The Science of Narrative Storytelling

Stop Boring Your Friends and Get Better At Storytelling

ASK YOURSELF THESE 3 QUESTIONS TO IMPROVE YOUR STORYTELLING

Storytelling is an essential skill in today’s world. From big journalistic articles about world-changing events to smaller updates to your friends about what you did over the weekend, we consume and tell stories on a daily basis. Being able to tell a good yarn will help you communicate effectively with your peers and employees, opening doors for you that can lead to new opportunities.

The catch, of course, is that storytelling can be difficult if you don’t know what you’re doing. The ultimate failure of a story is boredom: a non-reaction that is so non-plussed people won’t even bother to summon the energy to say “HEY, stop talking! You’re wasting my time!” 

The good news is that there are surefire ways to avoid telling boring stories, and they’re all contained in this awesome class from Keith Yamashita, founder and chairman of SYPartners. He’s consulted countless CEOs on how to use better stories to be better leaders, and although his class is catered specifically to business leadership concepts, there are plenty of helpful insights to make any story you tell less snooze-worthy. 

Below, we talk about the three questions you need to ask yourself about your story to make sure it’s on the right track.

1) What type of story are you telling?

Stories can be boring if they have no focus; if you’re not focused on your story, how can you expect your listeners to not yawn half way through? Avoid this by going in knowing what type of story you’re telling. Keith outlines four categories that your story could fit into depending on what you’re trying to accomplish. 

Story of Me

If it’s a casual story to your friends about something that happened on the weekend, you’re probably going to be telling a story of me. A story of me involves highlighting your personal journey as you’ve experienced it: what you went through, how it affected you, what you learned about yourself, etc. Telling this type of story well will require you to open up about your own struggles and realizations, so be ready to get get personal!

Story of Our Company (or a group)

Maybe instead of a personal story, you’re telling a story about a group of people and what they achieved or experienced. A good example of this would be a story about your group of friends and the mischief you got into when you tried to sneak into a second screening of the Matrix, or the struggles your design team went through to arrive at the perfect user experience for the latest version of your app, or about your high school sports team winning a championship despite being the underdog. These may overlap with a story of me, so be sure to focus on whether your story reflects the experience of the group as a whole or you as an individual.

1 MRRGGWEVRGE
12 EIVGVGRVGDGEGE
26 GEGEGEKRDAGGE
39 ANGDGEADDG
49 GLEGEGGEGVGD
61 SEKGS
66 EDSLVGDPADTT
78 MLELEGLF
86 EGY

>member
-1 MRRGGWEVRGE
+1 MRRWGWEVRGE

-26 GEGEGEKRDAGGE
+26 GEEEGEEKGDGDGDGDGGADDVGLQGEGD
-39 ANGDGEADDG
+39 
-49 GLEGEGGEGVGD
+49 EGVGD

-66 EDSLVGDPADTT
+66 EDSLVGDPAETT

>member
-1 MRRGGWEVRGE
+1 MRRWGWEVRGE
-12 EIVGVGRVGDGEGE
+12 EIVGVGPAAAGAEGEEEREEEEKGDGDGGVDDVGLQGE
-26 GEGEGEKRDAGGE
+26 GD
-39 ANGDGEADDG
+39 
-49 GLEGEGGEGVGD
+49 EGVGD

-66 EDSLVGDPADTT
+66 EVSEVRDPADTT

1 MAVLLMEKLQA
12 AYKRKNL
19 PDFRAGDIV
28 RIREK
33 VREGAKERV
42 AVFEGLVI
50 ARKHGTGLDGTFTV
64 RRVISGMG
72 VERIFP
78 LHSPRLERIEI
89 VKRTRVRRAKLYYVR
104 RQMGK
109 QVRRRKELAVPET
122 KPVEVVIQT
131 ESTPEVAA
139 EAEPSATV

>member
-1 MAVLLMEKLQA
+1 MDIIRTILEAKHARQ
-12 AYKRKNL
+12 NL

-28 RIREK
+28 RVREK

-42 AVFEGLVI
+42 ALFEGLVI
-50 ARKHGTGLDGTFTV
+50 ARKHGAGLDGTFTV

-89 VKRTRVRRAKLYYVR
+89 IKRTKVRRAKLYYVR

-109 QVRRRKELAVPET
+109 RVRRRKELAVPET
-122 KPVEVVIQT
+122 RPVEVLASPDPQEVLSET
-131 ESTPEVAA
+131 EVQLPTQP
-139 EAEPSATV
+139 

Story of an Idea

As Keith mentions in his class, Steve Jobs is a great example of a master storyteller that focuses primarily on ideas. Before the release of the iPod, for instance, it was simply a story about a device that has a thousand songs and fits in your pocket. Consumers captivated by that idea made the iPod a huge success when it released. A story of an idea doesn’t have to be about a product though. Politicians could be considered storytellers that focus on ideas about how the country could look with them in office. On the other hand, architects could sell an idea of what a building might look like through blueprints and models. Whatever idea you choose, be sure to make it the main subject or hero of the story instead of yourself.

Story of Results

When you want to communicate how your actions have impacted the world, a story of results is what you’re after. In this case, you’ll want to take the hard evidence of your work, whether it be a marketing project or a surgical procedure, and communicate what it means in a way that is widely understood by your audience. TED Talks are great examples of these stories: speakers will often take complicated data and translate it into more digestible stories for a broader audience.

To get the full scoop on how to tell your story, check out Keith Yamashita's class on Skillshare!

2) What components are going to make up your story?


An unstructured story is a bad story, and if your audience can’t follow your story, then you might as well not tell it. To help you navigate, there are structural components of story that are universal and will help you fill in the details that make your story unique. By using these components Keith highlights, you’ll be able to tell a fluid narrative that fits into a format people are familiar with and keep them engaged from beginning to end.

Here are some of the bigger components of story you’ll want to think about using:

“Once upon a time”